A mother with three rare lung diseases has told of her concerns about sending her eight-year-old son back to school.
Kellie Tallant has a rare lung condition called Swyer James Syndrome, which meant half of her left lung had to be removed.
She has been classed as being at high-risk from Covid-19 and was told by her GP to cocoon. Now Ms Tallant has to weigh her own health concerns against her son Charlie's need for an education.
She said: "The benefit of Charlie getting an education is far greater than the risk of me catching this virus.
"He’s eight, his education is so important to me, and to his future self."
Not only does Ms Tallant want her son, who is beginning third class, to return to school to learn, she says it is vital for him in order to receive an Assessment of Needs (AON).
Charlie was referred for an AON under the School Age Team in June 2018. Over two years later, he has still not been assessed.
Figures obtained by RTÉ's Morning Ireland in July showed that over 5,000 children are waiting longer than the law permits to have their needs assessed.
The Health Service Executive data revealed the average waiting time was 19 months, despite a legal requirement for the assessment to be completed within six months.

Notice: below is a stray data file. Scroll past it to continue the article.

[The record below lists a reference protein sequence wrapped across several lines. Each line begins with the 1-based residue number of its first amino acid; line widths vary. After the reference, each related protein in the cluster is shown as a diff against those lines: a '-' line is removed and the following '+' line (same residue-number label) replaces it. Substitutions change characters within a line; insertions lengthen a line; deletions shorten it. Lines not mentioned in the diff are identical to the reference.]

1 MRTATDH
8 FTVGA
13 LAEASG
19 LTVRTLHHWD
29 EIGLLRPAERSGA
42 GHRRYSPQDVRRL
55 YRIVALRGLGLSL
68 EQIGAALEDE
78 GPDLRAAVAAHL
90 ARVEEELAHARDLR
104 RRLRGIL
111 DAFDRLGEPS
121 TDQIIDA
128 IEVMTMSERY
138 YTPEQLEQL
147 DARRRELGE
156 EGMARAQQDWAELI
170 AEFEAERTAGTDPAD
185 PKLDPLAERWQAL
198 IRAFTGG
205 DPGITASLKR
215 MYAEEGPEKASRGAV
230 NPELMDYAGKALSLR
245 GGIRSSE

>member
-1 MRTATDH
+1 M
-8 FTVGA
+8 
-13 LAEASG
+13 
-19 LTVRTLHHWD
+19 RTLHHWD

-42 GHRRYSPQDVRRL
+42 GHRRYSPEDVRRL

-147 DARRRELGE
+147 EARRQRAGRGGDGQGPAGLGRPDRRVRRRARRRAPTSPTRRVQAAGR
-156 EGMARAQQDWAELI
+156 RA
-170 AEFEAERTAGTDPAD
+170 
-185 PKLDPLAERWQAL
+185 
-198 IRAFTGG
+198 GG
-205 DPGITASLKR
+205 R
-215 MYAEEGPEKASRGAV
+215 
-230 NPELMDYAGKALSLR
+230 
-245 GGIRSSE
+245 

The AON is seen as the key to unlocking access to public health services that can benefit the child.
Charlie attends The Harold School in Glasthule, Co Dublin, where he was receiving dog therapy and LEGO therapy.
Ms Tallant praised the school’s support of Charlie, but noted that until his needs are professionally assessed, they cannot be sure he is getting the specific help he may require.
"From junior infants his teachers started noticing issues with social interaction, eye contact and his motor skills, then from senior infants to first class they became more concerning," Ms Tallant said.
"His teachers are saying its a matter of urgency now."
She added: "I feel like as a parent that he’s been extremely let down, that no child should be waiting 27 months for any assessment, I don’t think its acceptable that children should be left to linger through a system like this."
The HSE has said: "While applications for Assessment of Need (AON) under the Disability Act continued to be accepted, the HSE acknowledges that earlier this year during the Covid-19 pandemic situation, it was not possible for services to undertake clinical assessments while maintaining social distancing and meeting health and safety requirements.
"Effective redeployment of health service employees, including clinicians, was also a core element of the response in the HSE to Covid-19. It has therefore been difficult to complete Assessments of Need within the statutory timelines."
The HSE is continuing to plan "the re-establishment of vital non-Covid supports and services" and said that "additional funding has been allocated to facilitate additional AONs and plans for same are currently being finalised in each Community Health Organisation area".
Ms Tallant is hopeful that Charlie will have his needs assessed before the end of this year.